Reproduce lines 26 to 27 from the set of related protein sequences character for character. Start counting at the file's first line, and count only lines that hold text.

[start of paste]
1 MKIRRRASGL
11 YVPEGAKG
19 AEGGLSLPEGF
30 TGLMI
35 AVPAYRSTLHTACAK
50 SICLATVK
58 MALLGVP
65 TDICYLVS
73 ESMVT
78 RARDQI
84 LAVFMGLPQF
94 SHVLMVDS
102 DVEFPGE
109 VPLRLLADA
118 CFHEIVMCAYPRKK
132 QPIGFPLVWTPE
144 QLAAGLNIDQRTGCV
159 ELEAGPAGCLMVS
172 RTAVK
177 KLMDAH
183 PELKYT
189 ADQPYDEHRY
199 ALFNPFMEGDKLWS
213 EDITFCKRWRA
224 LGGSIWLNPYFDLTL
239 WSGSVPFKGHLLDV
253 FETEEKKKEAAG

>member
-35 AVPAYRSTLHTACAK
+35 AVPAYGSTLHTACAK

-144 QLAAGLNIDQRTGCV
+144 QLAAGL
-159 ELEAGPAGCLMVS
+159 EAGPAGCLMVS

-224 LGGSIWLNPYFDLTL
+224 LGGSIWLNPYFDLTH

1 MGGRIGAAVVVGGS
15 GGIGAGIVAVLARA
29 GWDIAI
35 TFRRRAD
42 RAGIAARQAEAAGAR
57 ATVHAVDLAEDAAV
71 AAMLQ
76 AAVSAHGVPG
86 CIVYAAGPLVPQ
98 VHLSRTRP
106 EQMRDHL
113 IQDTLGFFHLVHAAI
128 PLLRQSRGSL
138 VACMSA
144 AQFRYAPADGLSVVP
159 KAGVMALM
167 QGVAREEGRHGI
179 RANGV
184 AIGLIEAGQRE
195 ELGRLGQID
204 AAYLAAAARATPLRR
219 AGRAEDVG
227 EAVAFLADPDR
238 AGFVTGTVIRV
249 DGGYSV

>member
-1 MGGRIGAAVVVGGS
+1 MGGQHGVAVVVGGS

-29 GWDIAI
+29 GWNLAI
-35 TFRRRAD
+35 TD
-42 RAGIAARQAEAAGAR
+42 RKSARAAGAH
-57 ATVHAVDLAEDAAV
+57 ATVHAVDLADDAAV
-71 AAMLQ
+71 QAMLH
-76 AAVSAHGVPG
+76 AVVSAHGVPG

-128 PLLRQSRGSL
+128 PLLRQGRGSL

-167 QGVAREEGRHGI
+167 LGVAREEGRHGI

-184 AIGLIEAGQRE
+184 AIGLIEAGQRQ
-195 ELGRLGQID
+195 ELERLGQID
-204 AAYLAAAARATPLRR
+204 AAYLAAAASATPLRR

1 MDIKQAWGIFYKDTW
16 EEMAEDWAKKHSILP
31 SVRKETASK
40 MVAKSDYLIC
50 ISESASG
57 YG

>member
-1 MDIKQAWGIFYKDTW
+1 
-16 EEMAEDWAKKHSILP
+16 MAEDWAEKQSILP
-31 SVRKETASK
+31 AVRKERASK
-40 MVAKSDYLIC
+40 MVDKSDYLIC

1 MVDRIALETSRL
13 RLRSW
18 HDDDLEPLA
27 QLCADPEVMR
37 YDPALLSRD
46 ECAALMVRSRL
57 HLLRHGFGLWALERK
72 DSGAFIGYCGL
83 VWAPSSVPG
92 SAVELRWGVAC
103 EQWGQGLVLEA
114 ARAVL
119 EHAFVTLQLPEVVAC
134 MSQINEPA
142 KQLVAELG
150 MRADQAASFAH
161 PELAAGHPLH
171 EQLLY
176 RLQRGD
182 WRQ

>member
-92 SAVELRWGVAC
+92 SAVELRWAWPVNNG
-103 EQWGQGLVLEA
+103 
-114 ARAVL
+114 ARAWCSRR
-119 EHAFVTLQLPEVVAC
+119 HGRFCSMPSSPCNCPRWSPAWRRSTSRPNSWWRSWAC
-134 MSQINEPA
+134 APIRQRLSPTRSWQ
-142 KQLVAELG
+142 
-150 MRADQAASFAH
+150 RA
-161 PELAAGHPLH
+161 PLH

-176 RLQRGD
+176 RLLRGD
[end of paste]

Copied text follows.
239 WSGSVPFKGHLLDV
253 FETEEKKKEAAG